Commercial Impracticability: Is COVID-19 an Excuse for Nonperformance?

The Coronavirus pandemic has allowed the world to reach an unprecedented era where several businesses and commercial enterprises have been put to the ultimate test. As many of our questions are still left in the unknown, there may come some ease knowing that the law offers consideration during times like this. More recently, government intervention and closures have created shortages in staff and labor workers, while a shortfall in supplies have deviated businesses from performing their contractual duties. One thing to keep in mind is that contractual obligations still remain valid and enforceable throughout this time but given a seller’s inability to perform due to the pandemic may qualify as a valid excuse for not holding up their end of the bargain.

What Are Some Excuses for Non-Performance Allowed in Article 2 Of UCC? 

Commercial Impracticability UCC § 2-615. Excuse by failure of presupposed conditions. Sellers of goods under this provision of the UCC are not in breach for a delay in delivery or non-delivery of goods where the seller’s performance has become “commercially impracticable because of unforeseen supervening circumstances not within the contemplation of the parties at the time of contracting.” See Official Comment 1. In order for §2-615 to apply, the following conditions must be satisfied: (1) there must be a contract for the sale of goods, (2) the contingency at question cannot have been foreshadowed at the time of contracting, (3) the seller must not have assumed the risk for loss contractually, and (4) the seller’s performance must be made impracticable. When a delay or non-delivery is expected, the seller is required to “seasonably” put the buyers on notice. As for increased costs alone, “performance is not excused unless the rise in cost is also due to some unforeseen contingency which alters the essential nature of the performance.” See Official Comment 4. As for governmental interference, non-performance is not excused “unless it truly supervenes in such a manner as to be beyond the seller’s assumption of risk.” See Official Comment 10.

What Is the Difference Between Impossibility and Impracticability?

Although impossibility and impracticability are both doctrines that excuse non-performance of a contract, they share one major difference. Impossibility is a defense that can be asserted by either party when there is physically no possible way they can perform their duty or obligation. Common examples of conditions that make it impossible to perform are destruction by natural disasters, death of any party to the contract, or when the government passes a law that makes the performance now illegal. Impracticability plays in context when a sudden, unforeseeable event or occurrence makes the performance unreasonable, difficult or expensive. Impracticability excuses non-delivery and delay in delivery, meaning that, although difficult or expensive at the moment, performance may still be carried out by the seller in the future once the sudden unforeseeable event subsides.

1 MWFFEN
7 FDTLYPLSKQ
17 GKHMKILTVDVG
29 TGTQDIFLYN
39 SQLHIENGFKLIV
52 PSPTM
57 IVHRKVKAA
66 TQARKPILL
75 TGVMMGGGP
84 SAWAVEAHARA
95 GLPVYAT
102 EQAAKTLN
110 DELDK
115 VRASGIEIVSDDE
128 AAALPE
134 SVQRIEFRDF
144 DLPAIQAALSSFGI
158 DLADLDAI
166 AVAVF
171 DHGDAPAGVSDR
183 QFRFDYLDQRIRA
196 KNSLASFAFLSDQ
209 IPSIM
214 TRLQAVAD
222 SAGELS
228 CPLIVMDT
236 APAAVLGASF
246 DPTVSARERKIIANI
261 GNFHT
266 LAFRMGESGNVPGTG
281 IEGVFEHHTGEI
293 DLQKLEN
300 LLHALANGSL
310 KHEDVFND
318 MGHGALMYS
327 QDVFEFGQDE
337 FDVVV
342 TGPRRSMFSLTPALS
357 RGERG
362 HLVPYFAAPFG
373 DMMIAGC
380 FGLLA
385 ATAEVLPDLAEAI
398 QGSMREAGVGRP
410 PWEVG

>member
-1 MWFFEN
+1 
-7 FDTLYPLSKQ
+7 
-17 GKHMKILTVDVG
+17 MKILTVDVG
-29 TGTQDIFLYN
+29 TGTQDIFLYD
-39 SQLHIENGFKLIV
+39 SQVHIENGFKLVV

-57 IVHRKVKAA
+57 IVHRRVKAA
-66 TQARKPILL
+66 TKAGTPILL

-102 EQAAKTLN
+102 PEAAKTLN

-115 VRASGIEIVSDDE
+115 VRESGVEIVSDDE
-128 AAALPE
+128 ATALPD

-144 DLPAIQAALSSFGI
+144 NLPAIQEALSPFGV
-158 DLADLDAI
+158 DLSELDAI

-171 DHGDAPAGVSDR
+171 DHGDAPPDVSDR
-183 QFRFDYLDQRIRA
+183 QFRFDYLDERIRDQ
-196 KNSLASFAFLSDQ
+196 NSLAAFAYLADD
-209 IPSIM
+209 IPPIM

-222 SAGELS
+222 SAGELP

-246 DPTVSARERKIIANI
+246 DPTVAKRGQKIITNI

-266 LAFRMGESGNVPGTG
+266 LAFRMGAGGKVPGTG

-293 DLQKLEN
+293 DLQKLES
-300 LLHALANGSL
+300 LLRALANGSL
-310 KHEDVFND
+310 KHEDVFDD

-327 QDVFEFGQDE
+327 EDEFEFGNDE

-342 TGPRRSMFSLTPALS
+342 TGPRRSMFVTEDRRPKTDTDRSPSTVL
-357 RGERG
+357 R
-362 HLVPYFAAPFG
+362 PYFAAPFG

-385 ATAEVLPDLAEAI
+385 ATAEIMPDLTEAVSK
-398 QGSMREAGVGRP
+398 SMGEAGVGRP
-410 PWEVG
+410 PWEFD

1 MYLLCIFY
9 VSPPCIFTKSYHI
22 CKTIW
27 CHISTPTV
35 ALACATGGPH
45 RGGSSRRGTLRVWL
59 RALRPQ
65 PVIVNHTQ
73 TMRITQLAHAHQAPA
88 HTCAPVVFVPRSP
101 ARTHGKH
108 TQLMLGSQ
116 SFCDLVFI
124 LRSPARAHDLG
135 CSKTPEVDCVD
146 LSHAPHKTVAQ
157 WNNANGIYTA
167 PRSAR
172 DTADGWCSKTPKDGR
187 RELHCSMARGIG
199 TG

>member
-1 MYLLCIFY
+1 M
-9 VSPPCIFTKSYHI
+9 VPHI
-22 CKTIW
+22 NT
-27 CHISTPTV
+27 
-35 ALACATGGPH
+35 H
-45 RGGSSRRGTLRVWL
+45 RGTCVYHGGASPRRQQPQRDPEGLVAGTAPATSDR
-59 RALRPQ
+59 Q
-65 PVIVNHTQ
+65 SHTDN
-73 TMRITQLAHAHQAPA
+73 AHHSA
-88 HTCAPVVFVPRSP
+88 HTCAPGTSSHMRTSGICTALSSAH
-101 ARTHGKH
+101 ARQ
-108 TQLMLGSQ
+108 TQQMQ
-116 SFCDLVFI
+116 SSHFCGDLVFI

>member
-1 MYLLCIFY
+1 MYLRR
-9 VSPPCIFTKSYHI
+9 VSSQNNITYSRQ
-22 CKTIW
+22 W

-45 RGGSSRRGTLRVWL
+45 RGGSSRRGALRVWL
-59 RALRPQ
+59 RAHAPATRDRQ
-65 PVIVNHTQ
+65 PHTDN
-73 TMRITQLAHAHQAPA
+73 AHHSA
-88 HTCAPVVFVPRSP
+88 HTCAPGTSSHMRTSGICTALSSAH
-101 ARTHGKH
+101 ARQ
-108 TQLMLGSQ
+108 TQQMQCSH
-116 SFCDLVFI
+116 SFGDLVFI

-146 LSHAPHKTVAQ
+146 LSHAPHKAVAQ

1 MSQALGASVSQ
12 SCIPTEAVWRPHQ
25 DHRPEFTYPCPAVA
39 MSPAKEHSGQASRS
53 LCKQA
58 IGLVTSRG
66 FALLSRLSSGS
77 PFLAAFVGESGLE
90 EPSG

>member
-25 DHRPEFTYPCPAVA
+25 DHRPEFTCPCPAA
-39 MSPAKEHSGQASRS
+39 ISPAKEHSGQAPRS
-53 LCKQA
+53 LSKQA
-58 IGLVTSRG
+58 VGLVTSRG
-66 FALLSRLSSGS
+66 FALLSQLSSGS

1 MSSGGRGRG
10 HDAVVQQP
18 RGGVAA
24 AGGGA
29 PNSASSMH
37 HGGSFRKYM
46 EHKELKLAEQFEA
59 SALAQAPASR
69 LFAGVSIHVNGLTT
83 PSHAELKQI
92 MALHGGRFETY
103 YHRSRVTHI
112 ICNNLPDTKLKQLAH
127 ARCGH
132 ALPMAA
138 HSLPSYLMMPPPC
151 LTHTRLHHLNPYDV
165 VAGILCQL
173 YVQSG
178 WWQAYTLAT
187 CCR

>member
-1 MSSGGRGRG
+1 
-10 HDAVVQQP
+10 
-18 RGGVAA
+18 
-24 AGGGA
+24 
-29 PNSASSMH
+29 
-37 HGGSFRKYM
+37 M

EPGD Business Law is located in beautiful Coral Gables, West Palm Beach and historic Washington D.C. Call us at (786) 837-6787, or contact us through the website to schedule a consultation.

*Disclaimer: this blog post is not intended to be legal advice. We highly recommend speaking to an attorney if you have any legal concerns. Contacting us through our website does not establish an attorney-client relationship.*

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Eric Gros-Dubois

Eric P. Gros-Dubois founded EPGD Business Law in 2013 and is the current head of the firm’s corporate, estate planning, and tax practice, and manages the firm’s Washington D.C. office. With a JD and MBA, and a specialization in finance, Eric is able to step back and view the legal world through a commercial lens while also acting as a trusted business advisor for his clients. He does his best to be solutions oriented, and tries to think like a business owner, not just a lawyer.


*The following comments are not intended to be treated as legal advice. The answer to your question is limited to the basic facts presented. Additional details may heavily alter our assessment and change the answer provided. For a more thorough review of your question please contact our office for a consultation.

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